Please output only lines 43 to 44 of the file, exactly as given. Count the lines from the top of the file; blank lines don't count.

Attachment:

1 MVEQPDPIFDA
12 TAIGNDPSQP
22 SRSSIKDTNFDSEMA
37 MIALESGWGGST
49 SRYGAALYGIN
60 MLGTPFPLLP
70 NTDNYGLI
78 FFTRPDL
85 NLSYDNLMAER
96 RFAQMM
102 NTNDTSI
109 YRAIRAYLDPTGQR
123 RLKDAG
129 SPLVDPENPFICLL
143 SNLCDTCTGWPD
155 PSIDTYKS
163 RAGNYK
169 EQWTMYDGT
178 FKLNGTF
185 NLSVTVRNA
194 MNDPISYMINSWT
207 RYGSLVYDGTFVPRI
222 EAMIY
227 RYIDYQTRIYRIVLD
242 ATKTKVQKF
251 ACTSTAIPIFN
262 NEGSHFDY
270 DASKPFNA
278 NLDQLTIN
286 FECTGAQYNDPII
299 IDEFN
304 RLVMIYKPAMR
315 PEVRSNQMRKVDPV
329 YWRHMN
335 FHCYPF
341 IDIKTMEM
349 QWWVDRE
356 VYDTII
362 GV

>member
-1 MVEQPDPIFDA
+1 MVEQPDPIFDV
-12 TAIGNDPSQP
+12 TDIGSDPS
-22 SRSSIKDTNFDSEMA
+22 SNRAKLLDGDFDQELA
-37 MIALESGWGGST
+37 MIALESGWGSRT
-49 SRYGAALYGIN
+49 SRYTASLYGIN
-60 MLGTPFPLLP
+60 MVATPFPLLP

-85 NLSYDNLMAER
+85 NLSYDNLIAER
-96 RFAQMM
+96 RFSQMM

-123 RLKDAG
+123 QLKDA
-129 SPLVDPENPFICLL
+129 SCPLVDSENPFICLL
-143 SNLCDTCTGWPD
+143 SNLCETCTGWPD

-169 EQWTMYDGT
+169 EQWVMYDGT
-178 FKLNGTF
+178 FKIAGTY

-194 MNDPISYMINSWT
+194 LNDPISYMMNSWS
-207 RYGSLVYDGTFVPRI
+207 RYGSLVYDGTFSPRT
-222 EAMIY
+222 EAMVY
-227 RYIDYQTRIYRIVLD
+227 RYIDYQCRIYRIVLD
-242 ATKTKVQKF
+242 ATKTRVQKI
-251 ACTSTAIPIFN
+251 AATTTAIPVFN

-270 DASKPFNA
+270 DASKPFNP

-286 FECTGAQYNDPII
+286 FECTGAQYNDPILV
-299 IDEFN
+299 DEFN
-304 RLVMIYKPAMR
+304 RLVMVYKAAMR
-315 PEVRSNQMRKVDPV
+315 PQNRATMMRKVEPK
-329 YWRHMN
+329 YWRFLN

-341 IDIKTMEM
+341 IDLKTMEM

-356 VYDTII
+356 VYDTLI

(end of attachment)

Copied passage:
-12 TAIGNDPSQP
+12 TDIGSDPS